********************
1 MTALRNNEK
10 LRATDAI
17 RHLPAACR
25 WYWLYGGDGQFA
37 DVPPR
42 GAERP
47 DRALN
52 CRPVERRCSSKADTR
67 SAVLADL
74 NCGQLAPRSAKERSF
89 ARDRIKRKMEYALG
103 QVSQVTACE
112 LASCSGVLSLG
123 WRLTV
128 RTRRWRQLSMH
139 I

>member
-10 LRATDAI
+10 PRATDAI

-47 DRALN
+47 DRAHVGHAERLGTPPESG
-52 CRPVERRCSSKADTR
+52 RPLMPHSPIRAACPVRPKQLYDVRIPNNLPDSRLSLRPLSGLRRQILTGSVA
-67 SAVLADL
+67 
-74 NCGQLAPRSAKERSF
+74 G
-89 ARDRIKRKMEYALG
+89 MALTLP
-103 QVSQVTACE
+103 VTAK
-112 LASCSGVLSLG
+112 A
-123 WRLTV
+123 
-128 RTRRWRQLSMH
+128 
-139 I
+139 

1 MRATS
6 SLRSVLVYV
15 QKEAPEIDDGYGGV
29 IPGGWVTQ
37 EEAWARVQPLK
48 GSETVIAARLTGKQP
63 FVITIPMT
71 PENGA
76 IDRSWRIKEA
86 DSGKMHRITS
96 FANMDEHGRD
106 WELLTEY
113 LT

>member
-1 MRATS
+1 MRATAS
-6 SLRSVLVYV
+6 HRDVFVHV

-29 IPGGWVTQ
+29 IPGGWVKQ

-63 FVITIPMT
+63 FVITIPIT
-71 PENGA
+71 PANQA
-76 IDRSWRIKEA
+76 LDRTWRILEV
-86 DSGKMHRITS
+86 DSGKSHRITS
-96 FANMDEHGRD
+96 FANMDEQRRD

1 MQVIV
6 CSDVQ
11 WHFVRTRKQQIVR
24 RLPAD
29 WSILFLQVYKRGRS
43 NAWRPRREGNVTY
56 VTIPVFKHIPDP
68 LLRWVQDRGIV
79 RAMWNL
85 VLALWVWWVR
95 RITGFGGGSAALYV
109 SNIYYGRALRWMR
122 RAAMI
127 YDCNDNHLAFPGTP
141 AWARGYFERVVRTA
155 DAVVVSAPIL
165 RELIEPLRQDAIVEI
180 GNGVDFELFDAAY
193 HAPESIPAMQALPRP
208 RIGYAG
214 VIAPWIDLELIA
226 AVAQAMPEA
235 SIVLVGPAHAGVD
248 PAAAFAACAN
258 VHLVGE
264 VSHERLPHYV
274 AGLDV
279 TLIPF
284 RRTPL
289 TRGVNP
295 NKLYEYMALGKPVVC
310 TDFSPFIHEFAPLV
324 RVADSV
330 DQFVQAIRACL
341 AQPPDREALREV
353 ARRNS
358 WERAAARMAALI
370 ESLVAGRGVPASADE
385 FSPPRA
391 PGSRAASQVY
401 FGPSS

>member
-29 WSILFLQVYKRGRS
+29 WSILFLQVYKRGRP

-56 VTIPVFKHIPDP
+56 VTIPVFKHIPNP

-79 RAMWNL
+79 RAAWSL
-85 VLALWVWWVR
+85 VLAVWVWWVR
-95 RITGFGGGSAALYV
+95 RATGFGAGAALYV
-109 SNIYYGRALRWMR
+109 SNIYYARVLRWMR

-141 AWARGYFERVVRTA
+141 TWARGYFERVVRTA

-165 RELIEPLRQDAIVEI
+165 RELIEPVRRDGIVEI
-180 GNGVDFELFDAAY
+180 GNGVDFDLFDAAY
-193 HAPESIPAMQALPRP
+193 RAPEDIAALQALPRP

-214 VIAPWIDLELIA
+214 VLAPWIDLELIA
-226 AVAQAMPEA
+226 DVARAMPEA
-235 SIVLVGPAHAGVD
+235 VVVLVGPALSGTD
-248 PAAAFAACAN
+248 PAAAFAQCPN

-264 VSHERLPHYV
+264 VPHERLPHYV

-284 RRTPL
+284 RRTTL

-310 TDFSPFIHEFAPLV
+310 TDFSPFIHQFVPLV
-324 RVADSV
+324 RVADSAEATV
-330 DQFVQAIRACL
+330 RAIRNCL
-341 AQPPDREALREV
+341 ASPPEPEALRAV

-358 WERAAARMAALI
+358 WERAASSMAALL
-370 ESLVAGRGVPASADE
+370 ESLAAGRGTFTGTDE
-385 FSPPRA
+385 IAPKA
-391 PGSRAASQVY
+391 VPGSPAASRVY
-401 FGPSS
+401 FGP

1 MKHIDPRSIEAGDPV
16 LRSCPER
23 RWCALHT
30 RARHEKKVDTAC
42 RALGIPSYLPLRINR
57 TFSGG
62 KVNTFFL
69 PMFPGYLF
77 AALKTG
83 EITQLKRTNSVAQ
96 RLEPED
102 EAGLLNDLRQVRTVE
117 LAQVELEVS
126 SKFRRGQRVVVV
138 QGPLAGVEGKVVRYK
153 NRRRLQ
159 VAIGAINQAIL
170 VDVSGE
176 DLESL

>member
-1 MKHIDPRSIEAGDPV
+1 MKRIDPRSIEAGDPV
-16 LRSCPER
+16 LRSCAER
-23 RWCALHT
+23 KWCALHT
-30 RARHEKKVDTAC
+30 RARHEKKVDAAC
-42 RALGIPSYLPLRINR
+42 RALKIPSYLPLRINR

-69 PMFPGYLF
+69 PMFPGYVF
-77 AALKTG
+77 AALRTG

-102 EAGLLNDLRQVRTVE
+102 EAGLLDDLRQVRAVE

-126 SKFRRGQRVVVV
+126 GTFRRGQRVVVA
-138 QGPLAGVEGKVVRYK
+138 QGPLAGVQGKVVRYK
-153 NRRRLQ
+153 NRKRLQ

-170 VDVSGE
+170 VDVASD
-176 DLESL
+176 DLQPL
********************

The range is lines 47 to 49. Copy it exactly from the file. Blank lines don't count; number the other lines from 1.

71 PENGA
76 IDRSWRIKEA
86 DSGKMHRITS